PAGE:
Rockies: Great Expectations Overshadowed by Early Season Struggles
These are not the worst of times for the Rockies.
But they are close.
The Rockies went into Tuesday night’s game against the Braves at Coors Field with a 3-8 record, the second worst start in franchise history. They were only 2-9 to open the 2005 season en route to a 67-95 finish.
What’s different about this year, though, is the Rockies carry expectations with them. They have claimed wild-card spots the past two seasons, and a year ago, they knocked off the Cubs at Wrigley Field in the wild-card game before being swept in the NL Division Series by the Brewers.
They did it with a young nucleus, including a rotation that led the NL in innings pitched and featured seven pitchers who started a game, none of whom were even 30 by Opening Day this year.
And there are 151 games remaining to be played this year, which is plenty of time to rebound like a year ago when the Dodgers were 16-26 in mid-May. They rallied to knock off the Rockies in a Game 163 for the NL West title. They dispatched the Braves in four games in the NL Division Series. And they eliminated the Brewers in seven games in the NL Championship Series before falling victim to the Red Sox in five games in the World Series.
For the fans, however, the early season stumble opens the debates on who to blame.
Want the simple answer?
It takes a team effort to win. And it takes a team effort to lose.
The offense has carried the brunt of the public outrage, which isn’t a total surprise in light of the fact the Rockies are coming off the worst offensive season in franchise history – even though they did claim a wild-card spot in the post-season and knocked off the Cubs to advance to the division series.
They went into Tuesday’s game averaging only 3.4 runs per game, the 11th lowest average in the national league, and 4.5 runs fewer than the Dodgers. They also went into the game with a 5.38 ERA, which would be higher than 22 of the previous 26 seasons in franchise history. And they have had a quality start only four times in 11 games.
“As a starting group we are not putting together quality starts,” Kyle Freeland said. “We are not setting a good tone. That’ doesn’t help the offense at all. It doesn’t allow them to get in a game.”
Consider that they were swept in a three-game series during the weekend, and then lost to the Braves in the four games prior to Tuesday, and in three of those losses they scored six runs.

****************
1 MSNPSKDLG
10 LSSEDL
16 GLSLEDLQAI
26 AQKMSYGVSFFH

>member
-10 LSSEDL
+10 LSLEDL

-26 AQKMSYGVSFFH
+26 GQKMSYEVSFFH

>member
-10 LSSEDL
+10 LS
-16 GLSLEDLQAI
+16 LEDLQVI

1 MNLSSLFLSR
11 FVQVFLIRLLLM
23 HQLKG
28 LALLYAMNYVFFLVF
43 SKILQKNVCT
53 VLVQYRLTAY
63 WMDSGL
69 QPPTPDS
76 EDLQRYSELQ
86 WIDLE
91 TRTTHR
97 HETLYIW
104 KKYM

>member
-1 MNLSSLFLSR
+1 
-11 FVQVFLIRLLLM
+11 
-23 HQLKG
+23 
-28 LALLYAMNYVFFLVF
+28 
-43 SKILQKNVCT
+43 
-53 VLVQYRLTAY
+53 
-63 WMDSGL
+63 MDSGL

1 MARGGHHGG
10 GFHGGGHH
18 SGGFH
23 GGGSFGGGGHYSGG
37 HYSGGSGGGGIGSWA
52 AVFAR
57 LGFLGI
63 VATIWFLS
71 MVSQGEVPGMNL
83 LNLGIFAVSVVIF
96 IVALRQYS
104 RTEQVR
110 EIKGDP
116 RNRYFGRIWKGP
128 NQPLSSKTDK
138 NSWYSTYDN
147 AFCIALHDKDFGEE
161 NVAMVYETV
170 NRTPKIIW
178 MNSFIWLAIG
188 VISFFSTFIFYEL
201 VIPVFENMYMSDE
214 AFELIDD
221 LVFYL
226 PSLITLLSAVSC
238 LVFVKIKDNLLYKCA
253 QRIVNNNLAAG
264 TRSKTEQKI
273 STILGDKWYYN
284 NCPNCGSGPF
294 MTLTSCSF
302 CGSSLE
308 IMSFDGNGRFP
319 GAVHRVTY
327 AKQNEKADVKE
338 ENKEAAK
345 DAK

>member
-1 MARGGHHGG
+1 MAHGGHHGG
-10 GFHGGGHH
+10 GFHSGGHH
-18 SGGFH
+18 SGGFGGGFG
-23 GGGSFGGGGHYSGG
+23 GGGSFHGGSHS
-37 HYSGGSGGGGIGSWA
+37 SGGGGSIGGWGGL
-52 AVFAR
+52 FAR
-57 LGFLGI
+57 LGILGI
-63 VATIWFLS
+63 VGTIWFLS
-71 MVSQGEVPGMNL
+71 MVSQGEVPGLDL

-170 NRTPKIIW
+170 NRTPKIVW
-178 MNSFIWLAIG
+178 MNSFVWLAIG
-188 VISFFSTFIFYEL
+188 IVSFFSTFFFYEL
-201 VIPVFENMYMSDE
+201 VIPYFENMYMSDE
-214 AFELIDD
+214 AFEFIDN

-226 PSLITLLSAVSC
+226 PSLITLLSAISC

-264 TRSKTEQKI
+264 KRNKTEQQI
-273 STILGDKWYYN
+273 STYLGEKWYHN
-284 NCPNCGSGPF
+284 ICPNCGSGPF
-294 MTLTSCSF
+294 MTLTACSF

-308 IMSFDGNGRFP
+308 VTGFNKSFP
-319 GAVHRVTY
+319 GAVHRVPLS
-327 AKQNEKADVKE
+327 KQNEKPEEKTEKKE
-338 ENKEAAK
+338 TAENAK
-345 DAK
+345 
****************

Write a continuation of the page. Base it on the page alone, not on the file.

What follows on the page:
Freeland, who set a franchise records with a 2.85 ERA overall and with a 2.40 ERA at Coors Field last year, has misfired. In Monday’s 8-6 loss to the Braves, Freeland had the worst start of his career, giving up seven runs in five innings.
“My mentality, even with us on the losing streak and not playing food baseball, is to focus on the game that day,” he said. “I can’t change the past. We aren’t setting the tone as pitchers – something we can be better about.”
And they went into Tuesday’s game with seven of the 25 players projected to be on the active roster instead on the injured list, including David Dahl, who is leading the team with a .343 average, in limbo because of a lower abdomen injury suffered Saturday.
And there are key injuries.
n Dahl (abdominal strain), the starting left fielder.
n Daniel Murphy (fractured left index finger), the starting first baseman and top of the lineup bat.
n Ryan McMahon (sprained left elbow)the starting second baseman who moved to first in Murphy’s absence.
n Antonio Senzatela (infection right heal), a right-hander who is both a starter and reliever.
n Tyler Anderson (left knee inflammation), the lefthander, who started the home opener.
n Jake McGee (sprained left knee) a left-handed reliever.
n And Chris Rusin (mid-back strain) the left-handed long man.
"When we get to playing like we want to on both sides, things are going to turn around," said Freeland. "It doesn't take much and we'll be where we want to be. We know what we are capable of doing."
It's a matter of the Rockies doing what they know.